Clinical Gait I
Intensive LE Integration to Gait Cycle
(PDX), February 7-9th, 2020
(redirects to PursuitPT.com for purchase)
Cancelled due to Covid-19 Outbreak
Thoracic Cage II:
Advanced Rib Treatment
April 17-19th, 2020 (SEA)
--Instructors Dennis Eaton, PT and Neal O'Neal, PT
Closed due To Covid-19
(Victoria, BC) September 18-20th, 2020
Clinical Gait II: CLOSED due to Covid
Pelvis to T9 Integration to Gait Cycle
November 13-15th, 2020
-- Instructors Dennis Eaton, PT and Neal O'Neal, PT
Autonomic Nervous System
The Autonomic Nervous System (ANS) is made up of the Parasympathetic and Sympathetic Nervous Systems and Hypothalamus which controls and responds to the information presented to it by these two branches. In this way, the body's function is automatically juggled to maintain life in the face of adversity.
However, sometimes the information presented is wrong or the system gets derailed in it's attempt to maintain dynamic equilibrium. It is at these times that the correct tuning or balancing can make a large difference in the function of the Autonomic Nervous System especially in it's ability to deal with and minimize the effects of stress.
That is where advanced manual treatment enters. Years of study and practice have honed our skills to treat manually and restore people to health. We are trying to pass on that knowledge to you.
HRV (Heart Rate Variability)
We instruct manual therapy students and others in advanced manual therapy treatment approaches through a deeper understanding of clinical palpation skills, understanding of several effective assessment and treatment modalities such as:
ConterStrain (a combination of positional release techniques advocated by Larry Jones, DO and Loren Rex, DO),
Chapman's Neurolymphatic Reflexes,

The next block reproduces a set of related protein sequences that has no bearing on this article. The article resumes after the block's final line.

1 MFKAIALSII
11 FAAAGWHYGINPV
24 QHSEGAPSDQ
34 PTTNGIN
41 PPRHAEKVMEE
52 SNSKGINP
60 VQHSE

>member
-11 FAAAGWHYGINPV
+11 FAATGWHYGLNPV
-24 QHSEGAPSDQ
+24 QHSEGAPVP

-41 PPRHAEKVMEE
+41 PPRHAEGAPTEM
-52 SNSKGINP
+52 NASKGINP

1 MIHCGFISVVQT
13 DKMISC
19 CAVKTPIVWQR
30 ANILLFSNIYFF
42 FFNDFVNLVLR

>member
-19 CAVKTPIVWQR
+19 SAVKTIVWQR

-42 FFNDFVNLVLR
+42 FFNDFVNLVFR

SNS and PSNS ganglia testing,
and through Global and Regional provocation tests, clinical embryology, neurology, physiology, anatomy, and pathology.
HRV (Heart Rate Variability)
Measurement of HRV for use in monitoring training and recovery involves analysis of the heart's beat-to-beat variation. By accurately measuring the time interval between heartbeats, the detected variation can be used to measure the psychological and physiological stress and fatigue on the body during training.
Generally speaking the more relaxed and unloaded (free from fatigue) the body is, the more variable the time between heartbeats. HRV data can indicate the impact of fatigue due to prior exercise sessions, hydration levels, stress and even the degree of performance anxiety, nervousness or other external stressful influences are affecting the body.
Studies have shown that HRV varies within individuals according to size of left ventricle (inherited trait), fitness level, exercise mode (endurance or static training) and skill (economy of exercise). Body position, restfulness of sleep, temperature, humidity, altitude, state of mind, hormonal status, drugs and stimulants all have an effect on HRV, as do gender and age.